Materials and Methods
Cell culture and reagents
MPM cells (H28, MESO-1, MESO-4, MSTO-211H, JL-1) were described (28–30) and cultured in RPMI1640 medium (catalog no. 8758; Sigma-Aldrich) with 10% FBS (catalog no. 10270-106; Life Technologies) and 1% penicillin/streptomycin solution (catalog no. P0781; Sigma-Aldrich) at 37°C with 95% air/5% CO2. H28, H2452, and H2052 were obtained from ATCC in 2018, and MSTO-211H and JL-1 from DSMZ in 2017. MESO-1 and MESO-4 were provided by L. Cortes-Dericks, Bern, Switzerland, in 2012. All the cells were authenticated by DNA fingerprinting using highly-polymorphic short tandem repeat (STR) analysis (Microsynth) and confirmed free from mycoplasma contamination. Cells with 3 to 15 passages were used in this study.
Primary cell cultures (BE261T) were established from surgically resected MPM tumors of a 67-year-old male patient after neoadjuvant chemotherapy (pemetrexed plus carboplatin) using the described protocol (29, 31). Cells within three to eight passages were used in this study. The human study was performed under the auspices of protocols approved by institutional review board (KEK number: 042/15 and 200/2014), and written informed consent was obtained from patients.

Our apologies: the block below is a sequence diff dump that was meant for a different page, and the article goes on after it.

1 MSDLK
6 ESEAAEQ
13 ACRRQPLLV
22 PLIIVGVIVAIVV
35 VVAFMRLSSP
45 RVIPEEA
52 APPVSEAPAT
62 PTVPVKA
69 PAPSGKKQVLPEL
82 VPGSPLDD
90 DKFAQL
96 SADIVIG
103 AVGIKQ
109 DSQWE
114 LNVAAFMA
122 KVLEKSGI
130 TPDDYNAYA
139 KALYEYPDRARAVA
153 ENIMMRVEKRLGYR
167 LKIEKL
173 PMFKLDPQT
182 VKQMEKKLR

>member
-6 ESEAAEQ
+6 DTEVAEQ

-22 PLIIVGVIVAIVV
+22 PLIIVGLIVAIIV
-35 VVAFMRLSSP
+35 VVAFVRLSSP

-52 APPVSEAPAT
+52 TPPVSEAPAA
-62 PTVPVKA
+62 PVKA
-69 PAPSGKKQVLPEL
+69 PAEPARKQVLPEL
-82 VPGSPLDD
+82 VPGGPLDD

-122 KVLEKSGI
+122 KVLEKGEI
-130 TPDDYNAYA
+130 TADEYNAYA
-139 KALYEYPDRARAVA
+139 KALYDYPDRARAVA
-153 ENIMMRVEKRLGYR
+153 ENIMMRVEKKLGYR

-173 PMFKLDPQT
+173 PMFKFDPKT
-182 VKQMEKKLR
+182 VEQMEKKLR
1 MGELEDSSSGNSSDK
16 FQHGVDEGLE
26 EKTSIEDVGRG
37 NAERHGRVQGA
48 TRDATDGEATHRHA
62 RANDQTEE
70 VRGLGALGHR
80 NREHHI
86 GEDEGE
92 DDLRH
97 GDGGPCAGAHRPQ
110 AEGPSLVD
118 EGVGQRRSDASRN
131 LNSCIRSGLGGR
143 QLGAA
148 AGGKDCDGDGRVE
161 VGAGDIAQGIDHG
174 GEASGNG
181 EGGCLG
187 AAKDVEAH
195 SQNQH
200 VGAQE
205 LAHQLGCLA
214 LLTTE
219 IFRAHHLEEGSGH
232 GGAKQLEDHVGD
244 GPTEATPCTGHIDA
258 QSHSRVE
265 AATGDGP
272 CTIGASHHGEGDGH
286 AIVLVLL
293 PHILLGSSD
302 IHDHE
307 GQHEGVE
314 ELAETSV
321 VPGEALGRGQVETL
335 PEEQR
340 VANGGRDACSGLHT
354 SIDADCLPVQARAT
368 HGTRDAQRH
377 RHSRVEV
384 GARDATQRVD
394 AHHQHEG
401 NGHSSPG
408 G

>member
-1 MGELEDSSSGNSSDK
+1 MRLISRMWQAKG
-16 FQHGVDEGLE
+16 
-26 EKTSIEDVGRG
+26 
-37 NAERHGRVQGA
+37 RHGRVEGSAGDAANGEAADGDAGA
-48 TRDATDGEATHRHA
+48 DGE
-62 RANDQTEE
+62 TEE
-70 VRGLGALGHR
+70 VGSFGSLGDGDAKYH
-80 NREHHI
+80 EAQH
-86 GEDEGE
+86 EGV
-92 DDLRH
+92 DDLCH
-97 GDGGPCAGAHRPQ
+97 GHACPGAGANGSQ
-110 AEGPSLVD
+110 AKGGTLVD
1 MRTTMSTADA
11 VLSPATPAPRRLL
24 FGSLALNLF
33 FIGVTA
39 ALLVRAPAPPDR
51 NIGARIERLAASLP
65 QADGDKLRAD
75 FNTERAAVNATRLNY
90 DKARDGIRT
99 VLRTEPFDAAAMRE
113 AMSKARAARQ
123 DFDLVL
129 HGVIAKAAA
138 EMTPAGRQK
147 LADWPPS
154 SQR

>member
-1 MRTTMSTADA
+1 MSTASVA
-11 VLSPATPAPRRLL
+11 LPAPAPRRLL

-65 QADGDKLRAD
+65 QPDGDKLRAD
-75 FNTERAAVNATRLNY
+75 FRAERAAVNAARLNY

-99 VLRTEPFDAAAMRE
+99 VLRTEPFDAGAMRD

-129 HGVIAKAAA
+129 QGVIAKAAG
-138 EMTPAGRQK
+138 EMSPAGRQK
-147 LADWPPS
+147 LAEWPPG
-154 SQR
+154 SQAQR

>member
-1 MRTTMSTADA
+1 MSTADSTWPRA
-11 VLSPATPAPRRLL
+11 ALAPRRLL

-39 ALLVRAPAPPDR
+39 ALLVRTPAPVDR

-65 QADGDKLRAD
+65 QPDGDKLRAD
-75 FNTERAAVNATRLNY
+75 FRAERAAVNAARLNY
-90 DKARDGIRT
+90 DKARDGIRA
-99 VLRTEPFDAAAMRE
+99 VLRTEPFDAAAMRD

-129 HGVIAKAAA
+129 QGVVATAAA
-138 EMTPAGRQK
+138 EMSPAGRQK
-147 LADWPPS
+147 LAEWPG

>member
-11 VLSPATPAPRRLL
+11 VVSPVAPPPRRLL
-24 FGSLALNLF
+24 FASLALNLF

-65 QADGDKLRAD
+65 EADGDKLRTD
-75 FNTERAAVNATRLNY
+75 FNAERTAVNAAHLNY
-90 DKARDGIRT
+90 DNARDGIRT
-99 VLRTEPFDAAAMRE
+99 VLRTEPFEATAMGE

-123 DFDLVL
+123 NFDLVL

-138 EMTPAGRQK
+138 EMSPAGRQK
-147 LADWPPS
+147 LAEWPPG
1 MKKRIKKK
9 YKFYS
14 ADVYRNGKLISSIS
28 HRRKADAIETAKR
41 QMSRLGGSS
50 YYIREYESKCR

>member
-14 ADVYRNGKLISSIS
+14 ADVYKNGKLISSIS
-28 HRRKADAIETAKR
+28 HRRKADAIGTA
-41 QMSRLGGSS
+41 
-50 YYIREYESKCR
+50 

Chemotherapy-resistant (H28-R, MESO-1-R, and MESO-4-R) cells were generated by chronic exposure to cisplatin/MTA following a weekly schedule of 4-day treatment and 3-day recovery as described (29, 31).
Cisplatin, pemetrexed (catalog no. VL7640) and AZD1775 (catalog no. CS-0105) were obtained from Sandoz, Eli Lilly S.A., and ChemScene, respectively.
Human kinome-wide knockout library and single guide RNA expression plasmids
Guide RNA expression vectors (catalog nos. 77367 and 77368) and Cas9 expression vector (catalog no. 52962) were obtained from Addgene. Human kinome CRISPR pooled library (Brunello) was a gift from John Doench & David Root (Addgene, catalog no. 75314; ref. 26).
The lentivirus was produced as described (22). Briefly, H293T cells seeded at 3.8 × 104 cells/mL in total 10 mL antibiotic-free media were cultured for 24 hours before transfection. For each 10-cm dish, 9 μg lentiCRISPR plasmid library, 0.9 μg of pVSVg (Addgene, catalog no. 8584), 9 μg of psPAX2 (Addgene, catalog no. 12260), and 54 μL of MegaTran 1.0 (catalog no. TT200003; Origene) diluted in OptiMEM were mixed and added to cells. After 48 hours, the supernatant was collected and filtered through a 0.45-μm strainer.